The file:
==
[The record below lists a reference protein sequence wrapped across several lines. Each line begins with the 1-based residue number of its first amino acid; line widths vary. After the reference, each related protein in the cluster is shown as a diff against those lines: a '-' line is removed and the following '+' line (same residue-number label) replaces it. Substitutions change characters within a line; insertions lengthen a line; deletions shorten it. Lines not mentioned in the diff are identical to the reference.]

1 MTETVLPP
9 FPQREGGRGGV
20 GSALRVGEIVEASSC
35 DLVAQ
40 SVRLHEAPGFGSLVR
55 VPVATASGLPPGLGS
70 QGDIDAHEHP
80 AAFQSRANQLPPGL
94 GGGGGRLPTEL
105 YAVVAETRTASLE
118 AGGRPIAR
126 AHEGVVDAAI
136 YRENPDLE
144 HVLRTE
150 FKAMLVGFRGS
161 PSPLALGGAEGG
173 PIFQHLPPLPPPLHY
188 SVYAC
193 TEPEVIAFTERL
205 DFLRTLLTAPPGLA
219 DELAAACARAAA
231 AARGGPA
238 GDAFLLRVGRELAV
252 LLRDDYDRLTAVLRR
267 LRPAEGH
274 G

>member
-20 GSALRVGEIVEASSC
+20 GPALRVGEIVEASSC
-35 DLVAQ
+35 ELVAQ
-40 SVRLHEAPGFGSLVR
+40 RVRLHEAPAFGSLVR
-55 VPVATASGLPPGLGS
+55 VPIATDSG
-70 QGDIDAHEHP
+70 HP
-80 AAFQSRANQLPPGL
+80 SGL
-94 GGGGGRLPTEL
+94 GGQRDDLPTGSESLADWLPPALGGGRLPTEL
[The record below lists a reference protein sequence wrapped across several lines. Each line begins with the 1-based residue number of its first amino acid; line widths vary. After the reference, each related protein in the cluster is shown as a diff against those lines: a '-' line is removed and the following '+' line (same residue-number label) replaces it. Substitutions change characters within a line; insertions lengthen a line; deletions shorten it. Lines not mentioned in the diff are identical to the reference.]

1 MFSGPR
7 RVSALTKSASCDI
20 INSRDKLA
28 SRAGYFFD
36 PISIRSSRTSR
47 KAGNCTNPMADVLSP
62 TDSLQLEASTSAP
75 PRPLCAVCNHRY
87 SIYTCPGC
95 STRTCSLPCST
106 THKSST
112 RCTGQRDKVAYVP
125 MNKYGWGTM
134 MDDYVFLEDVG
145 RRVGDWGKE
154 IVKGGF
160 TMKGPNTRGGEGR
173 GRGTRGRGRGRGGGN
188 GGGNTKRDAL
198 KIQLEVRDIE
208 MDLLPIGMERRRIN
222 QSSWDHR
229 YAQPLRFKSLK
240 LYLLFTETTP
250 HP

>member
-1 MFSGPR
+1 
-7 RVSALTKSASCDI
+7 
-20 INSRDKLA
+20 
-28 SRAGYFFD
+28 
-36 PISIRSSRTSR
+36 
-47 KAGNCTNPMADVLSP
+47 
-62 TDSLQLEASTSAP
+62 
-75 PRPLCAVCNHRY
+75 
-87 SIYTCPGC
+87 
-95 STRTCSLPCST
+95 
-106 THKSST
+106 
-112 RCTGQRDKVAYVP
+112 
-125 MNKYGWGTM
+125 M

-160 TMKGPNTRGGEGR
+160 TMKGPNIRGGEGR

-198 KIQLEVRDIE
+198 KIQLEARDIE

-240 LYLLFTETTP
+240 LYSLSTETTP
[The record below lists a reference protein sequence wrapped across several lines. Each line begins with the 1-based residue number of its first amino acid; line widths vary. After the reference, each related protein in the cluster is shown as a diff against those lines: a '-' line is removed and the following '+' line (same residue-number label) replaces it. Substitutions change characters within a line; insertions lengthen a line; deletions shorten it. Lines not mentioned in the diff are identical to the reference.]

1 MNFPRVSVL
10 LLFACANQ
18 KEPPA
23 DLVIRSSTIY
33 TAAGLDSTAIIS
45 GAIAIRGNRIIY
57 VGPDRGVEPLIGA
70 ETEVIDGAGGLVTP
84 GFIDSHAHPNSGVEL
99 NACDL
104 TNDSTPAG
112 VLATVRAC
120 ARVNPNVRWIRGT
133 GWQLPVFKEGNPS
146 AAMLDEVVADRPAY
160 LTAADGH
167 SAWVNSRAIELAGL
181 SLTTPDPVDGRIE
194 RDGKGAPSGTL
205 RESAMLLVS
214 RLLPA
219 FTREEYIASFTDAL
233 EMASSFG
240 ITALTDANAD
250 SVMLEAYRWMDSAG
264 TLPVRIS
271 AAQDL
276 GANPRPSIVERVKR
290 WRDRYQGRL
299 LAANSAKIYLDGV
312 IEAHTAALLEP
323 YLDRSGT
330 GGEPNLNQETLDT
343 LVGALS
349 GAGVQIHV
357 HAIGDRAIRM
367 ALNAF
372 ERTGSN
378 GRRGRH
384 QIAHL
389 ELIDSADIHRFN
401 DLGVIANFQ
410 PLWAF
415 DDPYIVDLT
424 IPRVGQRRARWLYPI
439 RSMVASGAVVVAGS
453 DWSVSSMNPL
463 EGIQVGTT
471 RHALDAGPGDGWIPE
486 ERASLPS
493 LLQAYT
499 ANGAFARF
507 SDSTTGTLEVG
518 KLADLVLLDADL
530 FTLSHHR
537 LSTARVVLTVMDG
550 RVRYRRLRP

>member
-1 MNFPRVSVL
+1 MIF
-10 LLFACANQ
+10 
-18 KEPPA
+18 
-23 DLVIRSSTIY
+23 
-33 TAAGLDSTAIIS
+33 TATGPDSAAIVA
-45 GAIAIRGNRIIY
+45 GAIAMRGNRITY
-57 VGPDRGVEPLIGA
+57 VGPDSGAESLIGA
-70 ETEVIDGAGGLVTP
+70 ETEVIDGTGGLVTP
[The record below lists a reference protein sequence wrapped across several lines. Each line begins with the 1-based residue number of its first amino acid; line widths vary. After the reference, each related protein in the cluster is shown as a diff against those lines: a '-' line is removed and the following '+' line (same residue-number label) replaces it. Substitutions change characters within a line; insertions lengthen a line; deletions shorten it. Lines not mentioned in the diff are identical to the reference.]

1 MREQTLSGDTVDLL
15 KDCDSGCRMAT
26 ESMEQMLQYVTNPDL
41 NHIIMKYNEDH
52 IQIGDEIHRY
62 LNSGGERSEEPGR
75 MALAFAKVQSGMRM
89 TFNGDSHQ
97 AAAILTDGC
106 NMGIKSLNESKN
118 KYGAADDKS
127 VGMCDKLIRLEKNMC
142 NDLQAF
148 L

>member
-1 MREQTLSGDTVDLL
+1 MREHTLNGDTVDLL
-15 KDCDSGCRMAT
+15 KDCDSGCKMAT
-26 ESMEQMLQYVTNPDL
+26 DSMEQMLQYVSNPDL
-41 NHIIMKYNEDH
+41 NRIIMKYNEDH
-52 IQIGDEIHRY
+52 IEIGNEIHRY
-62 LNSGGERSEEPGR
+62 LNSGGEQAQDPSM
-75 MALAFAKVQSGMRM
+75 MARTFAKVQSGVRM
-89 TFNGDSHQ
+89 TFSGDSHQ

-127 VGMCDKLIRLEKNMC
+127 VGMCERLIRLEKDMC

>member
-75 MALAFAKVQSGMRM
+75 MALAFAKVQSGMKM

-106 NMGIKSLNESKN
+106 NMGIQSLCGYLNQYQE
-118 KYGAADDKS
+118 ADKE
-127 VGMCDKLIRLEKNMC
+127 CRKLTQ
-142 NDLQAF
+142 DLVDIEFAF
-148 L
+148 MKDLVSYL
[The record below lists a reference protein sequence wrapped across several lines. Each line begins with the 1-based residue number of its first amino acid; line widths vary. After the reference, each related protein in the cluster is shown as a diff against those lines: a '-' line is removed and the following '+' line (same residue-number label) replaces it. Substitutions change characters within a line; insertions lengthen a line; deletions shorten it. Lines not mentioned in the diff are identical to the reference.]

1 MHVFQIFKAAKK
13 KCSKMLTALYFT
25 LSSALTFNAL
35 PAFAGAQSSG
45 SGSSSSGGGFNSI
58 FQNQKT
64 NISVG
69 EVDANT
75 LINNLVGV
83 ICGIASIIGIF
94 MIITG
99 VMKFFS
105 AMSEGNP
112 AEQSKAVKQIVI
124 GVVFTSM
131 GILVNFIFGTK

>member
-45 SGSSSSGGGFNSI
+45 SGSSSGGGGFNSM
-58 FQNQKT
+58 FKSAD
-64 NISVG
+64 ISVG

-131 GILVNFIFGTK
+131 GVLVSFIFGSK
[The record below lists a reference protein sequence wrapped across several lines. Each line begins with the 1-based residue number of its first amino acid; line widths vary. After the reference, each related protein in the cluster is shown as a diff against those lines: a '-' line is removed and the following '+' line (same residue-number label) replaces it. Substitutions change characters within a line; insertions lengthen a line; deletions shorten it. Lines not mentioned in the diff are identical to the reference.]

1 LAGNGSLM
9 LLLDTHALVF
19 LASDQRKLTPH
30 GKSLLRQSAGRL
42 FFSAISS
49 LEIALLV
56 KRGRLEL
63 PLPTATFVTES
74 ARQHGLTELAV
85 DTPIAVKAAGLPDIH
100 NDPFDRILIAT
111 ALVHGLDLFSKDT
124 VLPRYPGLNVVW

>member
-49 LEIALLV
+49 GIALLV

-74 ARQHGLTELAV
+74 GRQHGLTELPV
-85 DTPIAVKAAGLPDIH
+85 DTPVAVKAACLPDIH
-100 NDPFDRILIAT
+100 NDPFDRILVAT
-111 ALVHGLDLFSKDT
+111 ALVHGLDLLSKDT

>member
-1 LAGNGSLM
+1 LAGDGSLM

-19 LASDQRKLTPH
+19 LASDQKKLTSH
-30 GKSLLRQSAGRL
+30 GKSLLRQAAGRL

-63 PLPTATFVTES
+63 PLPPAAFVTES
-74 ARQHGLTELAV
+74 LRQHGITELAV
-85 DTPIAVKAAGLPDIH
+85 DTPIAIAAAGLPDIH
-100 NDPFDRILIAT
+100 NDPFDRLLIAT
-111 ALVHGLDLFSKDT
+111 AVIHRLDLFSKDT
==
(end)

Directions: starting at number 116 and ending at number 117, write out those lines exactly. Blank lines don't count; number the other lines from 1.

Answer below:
133 GWQLPVFKEGNPS
146 AAMLDEVVADRPAY